Early last summer term, we discovered that our sixth form would expand at a much faster rate than anticipated, thanks to a forecast of record GCSE results. Many of the new arrivals were going to opt for information and communications technology, computer science and maths and needed extra room the school simply didn't have. S,o just as we should have been celebrating the end of term with sports events and day trips, we had a housing problem to solve.
Thankfully, our head of ICT is a pretty fast thinking man and we decided a little do-it-yourself could be just the solution to our woes. There would be no need for contractors. Our eager site manager and his two-strong team could do the carpentry, painting and other renovations themselves. The ICT staff would install the hardware.
With a huge amount of goodwill and sheer hard work we were able to convert old workshops into a new media and ICT centre, which we opened in early September. The results were quite spectacular and it has proved a major boost to the school.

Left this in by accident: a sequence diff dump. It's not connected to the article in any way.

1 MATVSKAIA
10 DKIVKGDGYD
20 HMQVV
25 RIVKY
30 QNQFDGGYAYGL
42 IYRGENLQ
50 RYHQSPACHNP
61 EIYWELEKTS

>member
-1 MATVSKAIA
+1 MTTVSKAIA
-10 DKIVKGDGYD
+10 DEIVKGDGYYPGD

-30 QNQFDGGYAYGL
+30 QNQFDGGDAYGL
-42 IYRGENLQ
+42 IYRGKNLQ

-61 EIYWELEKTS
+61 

With the opening safely out of the way, a group of us reflected on how new facilities boost the students' enthusiasm for their work. The experience provoked other staff to look at their teaching areas and consider what they can do to boost the accommodation and improve the overall look of the school.
This paid dividends last month at our open evening, when the school looked at its best for many years. The buildings were put up in 1953 but people commented to staff about how pleasant the environment was.
Unlike thousands of other schools, we are not scheduled for a rebuild, but a little bit of DIY and a heavy dose of creativity can make a huge difference to staff and student morale.
My mood has been immensely improved and I plan to go out and raise some extra funds so that we can continue this process. The head of ICT and the head of sixth form are busy on a new project to deal with the unprecedented demand for sixth form places.
Overall the experience of the last few months has been a very satisfying one, despite the hard work, frustrations and battles with petty bureaucracy and it has shown how much we can do to improve our own circumstances without outside help.
David Kennedy, Headteacher of John Warner School in Hoddesdon, Hertfordshire.